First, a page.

Go Darke

Light thinks it travels faster than anything but it is wrong. No matter how fast light travels, it finds the darkness has always got there first, and is waiting for it

History

Trench WiFi.

Send a message back to HQ that we are encountering heavy resistance… and that everyone else is dead. Requesting more troops to march directly into machine gun fire.

Ps. The tank is doing great. Although we are running low on baguettes and Emmentaler.

The Great War boggles my mind. I’m assuming there are a bits of it that are still able to be boggled. The parts that aren’t black and lifeless I mean. Imagining causalities during the Great War (for me at least) is a lot like trying to imagine the large and insane distances between celestial objects in outer space.

I can easily imagine a modern day skirmish in which… 20 combatants died. By all accounts a bloody and brutal day. But engagements where twenty, thirty, forty thousand soldiers died start to defy imagining. I struggle to process number like that.

Take for example the Battle of Verdun, (it started this week in 1916 in France). On the opening day of the battle the Germans fired approximately 1,000,000 (not a typo) artillery shells onto the French positions (a section of about 30km in length) for around ten hours. After that came the ubiquitous infantry assault. Each side lost about 25,000 troops on the first day.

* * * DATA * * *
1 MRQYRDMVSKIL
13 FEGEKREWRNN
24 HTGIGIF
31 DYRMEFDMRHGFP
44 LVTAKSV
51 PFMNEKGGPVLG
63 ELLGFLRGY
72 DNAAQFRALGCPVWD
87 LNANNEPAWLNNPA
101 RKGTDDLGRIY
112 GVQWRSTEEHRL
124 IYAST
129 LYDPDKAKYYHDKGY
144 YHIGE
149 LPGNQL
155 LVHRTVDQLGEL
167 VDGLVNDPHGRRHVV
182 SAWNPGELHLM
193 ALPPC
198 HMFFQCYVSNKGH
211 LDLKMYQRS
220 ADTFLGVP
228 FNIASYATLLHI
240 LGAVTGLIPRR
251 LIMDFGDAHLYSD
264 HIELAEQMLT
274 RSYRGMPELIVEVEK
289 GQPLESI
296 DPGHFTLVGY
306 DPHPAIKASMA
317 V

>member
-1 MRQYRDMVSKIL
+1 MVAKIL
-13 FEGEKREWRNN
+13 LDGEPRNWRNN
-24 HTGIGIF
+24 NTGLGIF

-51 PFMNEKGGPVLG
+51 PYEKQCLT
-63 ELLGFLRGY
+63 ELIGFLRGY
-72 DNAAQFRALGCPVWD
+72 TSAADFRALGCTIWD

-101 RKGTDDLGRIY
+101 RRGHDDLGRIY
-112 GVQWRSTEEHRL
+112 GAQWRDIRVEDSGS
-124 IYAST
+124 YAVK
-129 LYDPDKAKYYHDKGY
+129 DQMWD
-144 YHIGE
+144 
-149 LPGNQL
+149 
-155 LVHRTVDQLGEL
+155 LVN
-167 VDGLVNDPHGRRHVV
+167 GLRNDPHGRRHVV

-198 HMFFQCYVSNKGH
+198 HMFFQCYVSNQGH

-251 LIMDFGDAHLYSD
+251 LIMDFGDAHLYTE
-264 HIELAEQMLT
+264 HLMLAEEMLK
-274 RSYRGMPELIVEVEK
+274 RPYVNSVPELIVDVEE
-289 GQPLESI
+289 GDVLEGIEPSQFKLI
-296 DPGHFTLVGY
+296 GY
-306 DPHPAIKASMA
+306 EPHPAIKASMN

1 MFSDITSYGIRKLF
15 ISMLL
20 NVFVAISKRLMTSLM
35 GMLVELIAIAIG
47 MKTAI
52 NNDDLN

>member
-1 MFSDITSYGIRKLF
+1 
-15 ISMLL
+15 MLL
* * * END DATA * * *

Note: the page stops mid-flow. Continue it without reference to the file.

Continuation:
Over the coming months the casualty rate would be about 70,000 casualties per month with little or no real advantage being eked out by either side. When the battle was over the Germans had lost 143,000 troops while the French had lost 163,000. Total casualties for the period was just under a million men.

As an interesting aside. A Blue Check hen named Cher Ami, was awarded the Croix de Guerre with Palm for heroic service delivering 12 important messages during the Battle of Verdun. On her final mission in October 1918, she delivered a message despite having been shot. The crucial message, found in the capsule hanging from a ligament of her shattered leg, saved about 200 US soldiers of the 77th Infantry Division’s “Lost Battalion”.

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